A sedimentological investigation of palaeoglacier dynamics from Midtdalsbreen, south central Norway (SEDIPAL) (completed)
This project aims to utilise a relatively new approach that can help to understand the relative importance of climate and other external controls on palaeoglacier dynamics based on moraine sedimentology at Midtdalsbreen.
Moraine sedimentology at Midtdalsbreen
Ice masses (ice sheets, ice caps and glaciers etc.) are key components of the Earth System, because they are sensitive indicators of climate change and contribute substantially towards global sea-level rise. Both of these will have direct impacts on human civilization. As recognised by the IPCC, mountain glaciers are amongst the most sensitive indicators of climate change. It is therefore crucial to investigate the forcing on, and timescales of, glacier response to rapid climate change. As has been shown from elsewhere in the North Atlantic region, glaciers and ice masses in Norway have retreated significantly since the climate amelioration following the last cold peak in the region, the Younger Drays. In contrast to other regions in Scandinavia and the global trend, the maritime glaciers in mainland Norway advanced in the late 20th century, following a series of wet winters around 1990 (Andreassen et al. 2005). Since the year 2000, all monitored glaciers in Norway had a net mass deficit and retreated (Giesen & Oerlemans 2010). Sedimentologically, ice-marginal moraines can be regarded as the constructional sinks for glacially transported material that thus represent valuable terrestrial archives of past glacier response to climate change (e.g. Reinardy & Lukas 2009, 2010).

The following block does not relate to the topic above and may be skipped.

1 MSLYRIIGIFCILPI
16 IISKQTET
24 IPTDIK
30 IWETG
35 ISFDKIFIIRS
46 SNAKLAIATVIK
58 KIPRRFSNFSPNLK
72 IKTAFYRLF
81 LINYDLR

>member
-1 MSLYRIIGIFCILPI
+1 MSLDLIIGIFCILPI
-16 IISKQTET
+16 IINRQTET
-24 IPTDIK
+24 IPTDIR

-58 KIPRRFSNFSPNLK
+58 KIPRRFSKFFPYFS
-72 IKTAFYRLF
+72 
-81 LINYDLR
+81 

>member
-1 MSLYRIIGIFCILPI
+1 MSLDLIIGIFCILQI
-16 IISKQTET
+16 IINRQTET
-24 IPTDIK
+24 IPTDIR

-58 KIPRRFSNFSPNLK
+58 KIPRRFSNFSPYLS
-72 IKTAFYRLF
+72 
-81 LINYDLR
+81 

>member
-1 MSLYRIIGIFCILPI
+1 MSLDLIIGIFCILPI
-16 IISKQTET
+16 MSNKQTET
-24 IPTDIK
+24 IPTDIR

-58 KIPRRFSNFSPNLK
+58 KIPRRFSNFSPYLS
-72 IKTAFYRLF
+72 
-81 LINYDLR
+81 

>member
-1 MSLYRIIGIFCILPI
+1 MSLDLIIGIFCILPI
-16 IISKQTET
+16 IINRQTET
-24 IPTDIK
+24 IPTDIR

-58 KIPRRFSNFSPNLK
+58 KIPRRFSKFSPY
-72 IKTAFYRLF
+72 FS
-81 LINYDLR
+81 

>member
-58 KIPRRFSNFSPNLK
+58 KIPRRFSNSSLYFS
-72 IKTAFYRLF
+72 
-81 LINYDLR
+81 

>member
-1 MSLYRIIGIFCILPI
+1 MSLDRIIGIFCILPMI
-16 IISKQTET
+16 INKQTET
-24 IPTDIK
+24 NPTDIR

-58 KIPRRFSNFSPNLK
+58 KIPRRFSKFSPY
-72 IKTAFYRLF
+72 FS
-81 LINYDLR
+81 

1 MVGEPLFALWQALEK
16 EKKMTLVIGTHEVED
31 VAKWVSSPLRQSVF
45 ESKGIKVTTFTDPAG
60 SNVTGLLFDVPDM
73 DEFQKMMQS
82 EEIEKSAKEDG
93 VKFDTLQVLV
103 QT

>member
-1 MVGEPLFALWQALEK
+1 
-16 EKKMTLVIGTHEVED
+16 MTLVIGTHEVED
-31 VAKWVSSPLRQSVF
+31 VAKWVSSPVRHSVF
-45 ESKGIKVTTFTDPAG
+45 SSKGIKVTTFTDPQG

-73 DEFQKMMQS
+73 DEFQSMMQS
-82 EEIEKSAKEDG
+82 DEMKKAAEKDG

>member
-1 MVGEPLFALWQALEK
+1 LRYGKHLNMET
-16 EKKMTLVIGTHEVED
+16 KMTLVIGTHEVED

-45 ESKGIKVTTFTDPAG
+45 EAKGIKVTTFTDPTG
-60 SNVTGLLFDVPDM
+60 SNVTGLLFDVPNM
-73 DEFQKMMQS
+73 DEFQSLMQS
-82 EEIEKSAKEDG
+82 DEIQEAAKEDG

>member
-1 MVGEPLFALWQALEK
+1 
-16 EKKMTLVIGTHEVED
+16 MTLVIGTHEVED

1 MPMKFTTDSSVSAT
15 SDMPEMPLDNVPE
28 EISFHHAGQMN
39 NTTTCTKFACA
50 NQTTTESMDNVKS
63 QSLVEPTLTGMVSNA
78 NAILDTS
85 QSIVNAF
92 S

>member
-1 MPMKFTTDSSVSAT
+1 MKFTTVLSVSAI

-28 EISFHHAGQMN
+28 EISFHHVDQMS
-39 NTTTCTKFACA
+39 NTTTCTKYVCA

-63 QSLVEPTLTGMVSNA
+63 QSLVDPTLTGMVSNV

This project aims to utilise a relatively new approach that can help to understand the relative importance of climate and other external controls on palaeoglacier dynamics based on moraine sedimentology at Midtdalsbreen, southern Norway. This approach has already been successfully applied to the moraines of the neighbouring Jostedalsbreen. Detailed sedimentological analyses of the available sections in the glacier foreland will allow investigation of:
1) style of glacier retreat, i.e. active oscillatory retreat, stillstands, readvances etc.;
2) determine the processes leading to the formation of the moraines at the ice margins;
3) identify possible processes associated with the reworking of glacial deposits;
4) form a conceptual model of landform evolution that can be applied to both the modern and ancient glacial environments to determine whether the terrestrially glaciated areas of southern Norway are an appropriate analogue for other formally glaciated areas.
This project is funded by an INTERACT Transnational Access grant